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RMSR fleet focuses on final preparations

Teams focus on final preparations before the start of the 38th Rolex Middle Sea Race

Staff Reporter
20 October 2017, 11:36am
Gabriele Bruni racing a big breeze in 2014. Photo Credit: Rolex/Kurt Arrigo
Gabriele Bruni racing a big breeze in 2014. Photo Credit: Rolex/Kurt Arrigo
The Royal Malta Yacht Club was in a hive of activity yesterday, as the 110-boat international fleet taking part in the 38th Rolex Middle Sea Race, continue their preparations ahead of the start on Saturday. Light winds are expected for the first part of the race, with a significant northwesterly arriving by the third day.

According to the latest weather forecasts, the start is forecast to have a moderate easterly breeze, which is due to fade on the first night. Light winds should then affect the majority of the fleet throughout Sunday. By dawn on Monday, a fresh Mistral is expected to arrive in the vicinity of Favignana and these strong winds from the northwest are forecast across the race course for around 48 hours.

Fourteen teams from Russia will be taking part this year, including Yuri Fadeev's Reflex 38 Kabestan Intuition, which has only one non-Russian in the crew, Patrice Ernandez from France. “We are out practising today, and especially looking at our downwind trim.” commented Fadeev. “The boat is provisioned, and we are ready to race. It looks like we might have light winds for the first couple of days, then we are expecting a lot more wind, and we are hoping to get past Stromboli before it arrives, or it could turn into a tough beat to round the famous volcano.”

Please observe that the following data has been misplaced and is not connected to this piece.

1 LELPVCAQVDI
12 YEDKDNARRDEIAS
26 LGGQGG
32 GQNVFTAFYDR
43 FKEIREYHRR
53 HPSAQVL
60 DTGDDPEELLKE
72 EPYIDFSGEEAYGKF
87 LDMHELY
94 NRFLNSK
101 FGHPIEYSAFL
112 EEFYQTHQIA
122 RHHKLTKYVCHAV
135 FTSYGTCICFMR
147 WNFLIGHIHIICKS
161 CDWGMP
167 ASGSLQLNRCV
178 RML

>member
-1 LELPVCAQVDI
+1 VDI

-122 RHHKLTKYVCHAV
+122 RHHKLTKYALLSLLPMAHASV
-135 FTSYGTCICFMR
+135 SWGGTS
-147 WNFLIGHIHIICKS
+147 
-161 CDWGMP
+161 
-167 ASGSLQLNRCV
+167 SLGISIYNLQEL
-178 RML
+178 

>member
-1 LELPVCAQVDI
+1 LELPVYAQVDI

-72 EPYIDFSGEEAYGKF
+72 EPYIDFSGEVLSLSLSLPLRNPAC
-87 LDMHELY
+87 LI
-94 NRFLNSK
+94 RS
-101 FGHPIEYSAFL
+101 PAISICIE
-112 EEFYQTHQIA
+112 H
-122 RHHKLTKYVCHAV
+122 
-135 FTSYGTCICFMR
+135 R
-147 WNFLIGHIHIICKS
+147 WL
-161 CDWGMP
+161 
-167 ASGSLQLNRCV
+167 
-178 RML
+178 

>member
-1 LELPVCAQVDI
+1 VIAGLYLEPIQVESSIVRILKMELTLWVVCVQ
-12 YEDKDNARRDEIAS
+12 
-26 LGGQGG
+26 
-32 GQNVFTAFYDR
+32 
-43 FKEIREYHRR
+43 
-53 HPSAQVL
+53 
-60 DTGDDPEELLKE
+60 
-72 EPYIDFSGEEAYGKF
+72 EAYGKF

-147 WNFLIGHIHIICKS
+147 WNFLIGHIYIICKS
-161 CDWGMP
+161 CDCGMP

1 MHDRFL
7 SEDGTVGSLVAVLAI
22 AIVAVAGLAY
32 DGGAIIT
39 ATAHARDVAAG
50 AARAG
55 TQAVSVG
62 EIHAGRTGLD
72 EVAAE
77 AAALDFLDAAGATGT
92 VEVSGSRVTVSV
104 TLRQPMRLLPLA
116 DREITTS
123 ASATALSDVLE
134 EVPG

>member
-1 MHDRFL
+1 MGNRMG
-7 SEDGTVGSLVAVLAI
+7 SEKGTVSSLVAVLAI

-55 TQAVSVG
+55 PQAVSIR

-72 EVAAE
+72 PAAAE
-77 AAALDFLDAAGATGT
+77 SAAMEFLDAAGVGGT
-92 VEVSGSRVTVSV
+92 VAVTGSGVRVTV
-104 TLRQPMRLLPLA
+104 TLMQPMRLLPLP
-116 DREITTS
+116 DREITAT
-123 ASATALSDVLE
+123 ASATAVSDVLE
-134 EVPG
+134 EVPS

Ross Applebey, skipper of British First 45 Scarlet Sailplane, knows all too well how the weather can change in the Rolex Middle Sea Race. “Racing Scarlet Oyster in 2014, we experienced a full-blown gale, and we snapped our rudder, and retired from the race.” explained Applebey. “I think it is important to reduce sail early if you are expecting bad weather, and make sure everyone has had a good meal before it arrives. In 2014, the skies became very overcast, and a mist descended before the front arrived, so I would say that would be a good sign to look for!”

The northwesterly wind, known as the Mistral or majjistral in Maltese, emanates from the Rhone Valley. After a period of settled weather, there is change afoot in the Alps with snow forecast. The cooler air flow down the mountains will funnel through the valley and out onto the warm waters of the Mediterranean, where the winds will be energized produce high speeds as far south as Malta.

The 38th Rolex Middle Sea Race starts from Grand Harbour, Valletta at 11.00 CEST on Saturday, 21 October. For more information about the iconic 606-mile offshore race visit: www.rolexmiddlesearace.com

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